Screening of colorectal cancer (CRC) with fecal occult blood test (FOBT) improves the results of men moreso than women, and…
Screening of colorectal cancer (CRC) with fecal occult blood test (FOBT) improves the results of men moreso than women, and especially in men with left-wing tumors, Finnish researchers say. Their conclusion comes from a re-analysis of data from a large screening study.
The Finnish FOBT screening program (2004-2011) was conducted in more than 320,000 men and women between the ages of 60 and 69. Participants were randomly divided into screening and control arms. Results from this study, published in 2015, found no difference in CRC mortality between the two arms, as opposed to results from several previous randomized screening tests.
Now a research group led by Laura Koskenvuo, doctoral student, doctoral student, a gastrointestinal surgeon at Helsinki University Hospital, Finland, has examined data to assess “results beyond mortality.”
They found that two-year FOBT screening “appears to be effective in improving multiple results in men, but not in women.”
It was particularly beneficial in men with left-wing tumors. In this subgroup, FOBT screening was associated with better overall survival, lower frequencies of non-radical resection and reduced need for post-operative chemotherapy.
However, these benefits were not observed in women or in men or women with versatile tumors
The research was published online on 21
November in the British Journal of Surgery .
The team proposes that, considering that FOBT screening does not appear to be associated with improved survival in women, “screening with different methods or at different intervals or ages should be considered in women.”
The Finnish FOB study included approximately 41% of Finnish men and women who were in the target age (60-69 years) before the end of 2011.
Although there was no significant difference in CRC mortality between the screen and the control arm, the results indicate that there was a decrease in CRC-related mortality with screening in men and an increase in women. Such a finding has also been noted in other studies of biennial FOBT, the researchers comment. “Practically, no cancer screenings have been shown to affect overall mortality,” Koskenvuo said in a press release.
“However, they may still be useful in other ways. We wanted to investigate if patients could avoid more intensive treatments if they participated in screening for colorectal cancer,” she explained.
The team therefore collected data on CRC diagnoses from the Finnish Cancer Registry and examined the patient’s medical records to identify clinical and pathological TNM stages; symptoms and scope of surgery; patient’s need for acute surgery, stoma or chemotherapy and histopathological diagnoses.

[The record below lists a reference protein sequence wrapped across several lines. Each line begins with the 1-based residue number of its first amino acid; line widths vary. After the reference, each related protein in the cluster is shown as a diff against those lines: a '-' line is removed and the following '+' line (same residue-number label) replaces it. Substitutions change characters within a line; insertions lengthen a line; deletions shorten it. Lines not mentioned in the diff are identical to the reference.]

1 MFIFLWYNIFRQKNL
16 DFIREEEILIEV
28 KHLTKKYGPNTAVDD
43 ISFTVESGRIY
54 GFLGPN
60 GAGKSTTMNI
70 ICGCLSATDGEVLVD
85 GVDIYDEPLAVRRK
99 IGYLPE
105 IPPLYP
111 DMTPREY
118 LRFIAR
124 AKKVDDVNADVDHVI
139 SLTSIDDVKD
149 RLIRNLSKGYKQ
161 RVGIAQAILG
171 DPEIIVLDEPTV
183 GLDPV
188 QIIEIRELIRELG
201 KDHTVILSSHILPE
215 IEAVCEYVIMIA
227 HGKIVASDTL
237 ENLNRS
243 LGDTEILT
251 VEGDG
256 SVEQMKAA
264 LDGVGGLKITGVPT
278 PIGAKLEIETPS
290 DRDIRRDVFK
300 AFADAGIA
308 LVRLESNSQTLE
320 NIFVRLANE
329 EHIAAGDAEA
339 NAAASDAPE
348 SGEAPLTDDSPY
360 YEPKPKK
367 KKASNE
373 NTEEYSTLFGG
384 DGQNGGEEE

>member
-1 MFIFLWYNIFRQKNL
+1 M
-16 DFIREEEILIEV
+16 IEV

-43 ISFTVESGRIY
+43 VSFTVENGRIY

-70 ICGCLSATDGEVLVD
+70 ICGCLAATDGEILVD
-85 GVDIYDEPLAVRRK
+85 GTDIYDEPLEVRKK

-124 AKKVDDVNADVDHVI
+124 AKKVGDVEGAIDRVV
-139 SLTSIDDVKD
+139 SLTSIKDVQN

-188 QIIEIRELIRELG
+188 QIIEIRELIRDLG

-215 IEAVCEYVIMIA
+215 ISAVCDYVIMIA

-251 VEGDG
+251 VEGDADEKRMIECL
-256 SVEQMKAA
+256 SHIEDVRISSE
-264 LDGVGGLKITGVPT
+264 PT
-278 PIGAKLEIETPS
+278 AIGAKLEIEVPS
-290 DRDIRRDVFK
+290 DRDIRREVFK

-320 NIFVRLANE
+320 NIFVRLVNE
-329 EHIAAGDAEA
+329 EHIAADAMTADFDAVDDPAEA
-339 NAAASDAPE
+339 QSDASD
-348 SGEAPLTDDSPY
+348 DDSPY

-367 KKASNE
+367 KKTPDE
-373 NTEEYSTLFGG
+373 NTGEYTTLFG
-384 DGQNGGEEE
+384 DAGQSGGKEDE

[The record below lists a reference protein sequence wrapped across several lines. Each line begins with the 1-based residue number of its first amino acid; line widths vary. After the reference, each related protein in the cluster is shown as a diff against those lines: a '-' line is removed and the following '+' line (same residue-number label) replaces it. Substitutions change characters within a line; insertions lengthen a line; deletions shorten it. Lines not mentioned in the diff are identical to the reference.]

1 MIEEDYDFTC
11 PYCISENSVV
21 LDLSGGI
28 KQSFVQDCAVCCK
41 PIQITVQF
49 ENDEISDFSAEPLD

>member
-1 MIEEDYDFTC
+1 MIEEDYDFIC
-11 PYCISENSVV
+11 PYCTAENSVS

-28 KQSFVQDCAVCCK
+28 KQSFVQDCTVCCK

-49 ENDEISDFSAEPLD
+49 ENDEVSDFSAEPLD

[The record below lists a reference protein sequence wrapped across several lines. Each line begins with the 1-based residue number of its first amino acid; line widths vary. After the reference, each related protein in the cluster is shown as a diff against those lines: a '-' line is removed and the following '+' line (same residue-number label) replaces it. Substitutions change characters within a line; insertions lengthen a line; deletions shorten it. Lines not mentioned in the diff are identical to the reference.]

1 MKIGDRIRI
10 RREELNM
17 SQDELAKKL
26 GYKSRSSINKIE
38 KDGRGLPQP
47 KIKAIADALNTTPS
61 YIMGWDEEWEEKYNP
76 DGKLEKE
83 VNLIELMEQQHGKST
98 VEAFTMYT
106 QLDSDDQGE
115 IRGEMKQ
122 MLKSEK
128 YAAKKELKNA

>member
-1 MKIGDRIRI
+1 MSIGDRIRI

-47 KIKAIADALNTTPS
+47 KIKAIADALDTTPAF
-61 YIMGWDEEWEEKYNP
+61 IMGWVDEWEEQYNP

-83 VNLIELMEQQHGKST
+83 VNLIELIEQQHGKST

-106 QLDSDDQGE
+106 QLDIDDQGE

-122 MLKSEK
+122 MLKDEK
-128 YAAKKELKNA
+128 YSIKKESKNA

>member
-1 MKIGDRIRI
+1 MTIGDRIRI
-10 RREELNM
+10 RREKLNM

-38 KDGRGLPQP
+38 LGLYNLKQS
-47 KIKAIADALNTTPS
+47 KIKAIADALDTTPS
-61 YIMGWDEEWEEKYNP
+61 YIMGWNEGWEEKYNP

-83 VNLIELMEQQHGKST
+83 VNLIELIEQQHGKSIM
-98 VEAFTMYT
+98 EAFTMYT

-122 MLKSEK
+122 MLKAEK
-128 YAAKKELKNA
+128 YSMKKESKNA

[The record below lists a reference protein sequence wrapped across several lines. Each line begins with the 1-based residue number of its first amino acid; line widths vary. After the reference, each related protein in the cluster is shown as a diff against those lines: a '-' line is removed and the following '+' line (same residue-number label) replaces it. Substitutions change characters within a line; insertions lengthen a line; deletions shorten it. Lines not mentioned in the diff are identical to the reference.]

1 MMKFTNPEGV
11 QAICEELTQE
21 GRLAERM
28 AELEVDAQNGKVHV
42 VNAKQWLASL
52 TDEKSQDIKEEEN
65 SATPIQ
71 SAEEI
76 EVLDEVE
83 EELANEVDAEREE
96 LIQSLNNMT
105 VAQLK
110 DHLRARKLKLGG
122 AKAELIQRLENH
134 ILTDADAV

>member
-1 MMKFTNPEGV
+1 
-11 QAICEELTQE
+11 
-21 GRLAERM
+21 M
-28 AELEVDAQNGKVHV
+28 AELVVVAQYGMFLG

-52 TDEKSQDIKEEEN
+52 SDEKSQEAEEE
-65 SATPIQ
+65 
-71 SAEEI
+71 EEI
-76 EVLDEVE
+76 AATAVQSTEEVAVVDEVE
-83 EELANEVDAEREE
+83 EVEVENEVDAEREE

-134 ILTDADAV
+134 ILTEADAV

From 321 311 people in the study, 743 CRC cases were detected in the screening arm and 617 were detected in the control arm.
Patients in the screening group were more likely to experience successful removal of the entire tumor, less likely to require chemotherapy, and less likely to be subjected to acute surgery.
“The control group had 50% more emergency surgery, 40% more incomplete tumor transport and 20% more chemotherapy than patients in the screening group,” explained co-author Ville Sallinen, doctoral student, doctoral student, adjunct professor at the University of Helsinki.
CRC was less common in women than in men, at a rate of 0.34% against 0.50% (risk ratio [RR] 0.82).
Women were less likely to be asymptomatic than men, at 16.7% compared with 22.0 (RR, 0.76). Female pain was the only symptom that was significantly more pronounced in women than men (RR, 1.36).
Women were significantly more likely to have right-wing tumors than men, at 32.0% versus 21.3% (RR, 1.51).
Cancers in patients in the screening arm were of lower T-category (RR, 1.25), N-category (RR, 1.14) and M-category (RR, 1.33) compared to cancer in the control arm. Men with left sides, in patients in the screening arm, were lower N category categories (RR, 1.23) and M-category (RR, 1.57) than in patients in the control arm.
Among men with left side tumors, those in the control arm were more likely to undergo non-radical sections than those in the screening arm at 26.2% versus 15.7% (RR, 1.67) and were more likely to receive post-operative chemotherapy at 61.6% versus 48.2% or (RR, 1.28).
Survival was worse in the control arm than in the screening arm of men with CRC (hazard ratio [HR] 1.31), but there was no dif Ferrerade in women [HR, 1.07].
Among men, 5 years survival rate was 68.8% in screening arm compared with 61.5% in control arm. Among women, interest rates were 70.7% and 71.5%, respectively.
With regard to tumor inhibition among men with left tumors, survival was better in the screening arm than in the control arm (HR, 1.37).  This survival was not seen in men with right-wing tumors, though (HR, 1.19). The survival rate was unaffected by tumor perception in women.
Co-author Nea Malila, PhD student, doctoral student of the Finnish Cancer Register, Helsinki, said that the large sample size is a strength in the study.
“The randomized huge number of people in public health, which meant we could objectively evaluate the benefits of screening,” she noted.
“Similar studies have not been available elsewhere,” she said.
“In the future, we need to investigate whether different screening technicians can improve the situation of female patients and facilitate the diagnosis of high-quality colorectal cancer,” the researchers conclude.
The study was supported economically by Vatsatautien Tutkimussäätiö, Research Funds of Helsinki University Hospital, Maria and Georg Ehrnrooth Foundation and Cancer Foundation Finland. The authors have not disclosed any relevant economic relations.
Br J Surg. Published online November 21, 2018. Full text
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